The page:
THE CONNECTION – Prokofiev’s Piano Concerto No. 3 was last performed by the Utah Symphony on the Masterworks series in 2014 with Conrad Tao as soloist and Thierry Fischer on the podium.

Symphony No. 5 in E minor, Op. 64

Duration: 44 minutes in three movements.

THE COMPOSER – PIOTR ILYICH TCHAIKOVSKY (1840-1893) – Like most of the snapshot moments of Tchaikovsky’s life (and so many other of our most beloved composers it seems), the year 1888 could be accurately remembered for either its professional successes or its personal setbacks. He was awarded a lifetime pension that year by Alexander III and was enjoying recognition across the musical map, but he was also reeling from the loss of his friend Nikolai Kondratiev and what he considered his own “final illness.” Expecting the end to come at any moment during these up and down times, Tchaikovsky had drafted his will two years earlier. New triumphs were just around the corner, in America no less, but there was no telling him that.

THE HISTORY – Though 11 years separate the 4th and 5th Symphonies, Tchaikovsky was by no means idle during that stretch in his orchestral pursuits as a composer. He wrote a few thrilling suites (of which two could have been rightly called a symphony) and the unnumbered Manfred Symphony. As his official return to the form, the 5th Symphony was not as explicitly “programmatic” as the 4th, though many have tried to pin similar notes to its coat. The impulse was not wholly without reason or possible evidence. It still isn’t. Tchaikovsky’s own notes on early sketches of the new symphony speak of a “complete resignation before fate” and “the predestination of Providence.” He also wrote of “reproaches against XXX” and asked whether or not he should “throw [himself] into the embraces of faith?” These are tantalizing fragments of thought, real ones, and they almost match the mood of the symphony’s opening movement. The mention of “fate,” whether in the Beethovian sense or something much more personal, surely needs no introduction as a lifelong obsession of Tchaikovsky’s. But what in the world was “XXX?” Tchaikovsky’s diaries contain the frequent use of codes like “X” and “Z” when he wished to be coy about something, but the hidden subjects (homosexuality? gambling addiction? something else?) represented by these sterile designations have never left the realm of theory. In the end, he might well have had a narrative in mind for Symphony No. 5 but simply abandoned it. “A wonderful programme,” his notes on the sketch also stated, “if only it could be fulfilled.” Perhaps it couldn’t be. Regardless, the music does not believably match the suppositions. There is far too much conquering will (and too little resignation) in the score to see it as a journey past Tchaikovsky’s many personal demons, before which he was not done cowering in 1888.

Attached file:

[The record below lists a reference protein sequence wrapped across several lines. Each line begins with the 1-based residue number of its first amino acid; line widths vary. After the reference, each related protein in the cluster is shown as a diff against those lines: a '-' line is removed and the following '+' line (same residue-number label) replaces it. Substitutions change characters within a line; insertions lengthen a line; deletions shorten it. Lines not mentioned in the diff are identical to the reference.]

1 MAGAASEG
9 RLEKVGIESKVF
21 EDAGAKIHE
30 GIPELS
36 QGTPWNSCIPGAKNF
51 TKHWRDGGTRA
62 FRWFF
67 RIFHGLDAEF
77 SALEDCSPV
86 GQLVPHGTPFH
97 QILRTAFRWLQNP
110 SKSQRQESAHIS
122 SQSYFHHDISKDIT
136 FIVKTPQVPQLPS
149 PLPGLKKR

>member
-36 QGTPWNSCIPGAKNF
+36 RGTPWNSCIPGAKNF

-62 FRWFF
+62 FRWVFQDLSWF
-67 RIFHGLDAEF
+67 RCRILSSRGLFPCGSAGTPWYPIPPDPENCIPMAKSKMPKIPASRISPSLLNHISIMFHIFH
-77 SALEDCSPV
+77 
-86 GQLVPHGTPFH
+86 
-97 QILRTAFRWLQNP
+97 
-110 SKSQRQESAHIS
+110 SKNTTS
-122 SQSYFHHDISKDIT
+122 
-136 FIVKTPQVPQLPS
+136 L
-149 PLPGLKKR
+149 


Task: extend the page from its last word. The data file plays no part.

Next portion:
THE WORLD – Elsewhere in 1888, Wilhelm II was crowned German Emperor, Jack the Ripper was terrorizing London, Louisa May Alcott died of a stroke, and Vincent Van Gogh famously removed a portion of his ear.

THE CONNECTION – Tchaikovsky’s 5th was last performed by the Utah Symphony on the Masterworks Series in 2016. Thierry Fischer conducted.

Noorda Season two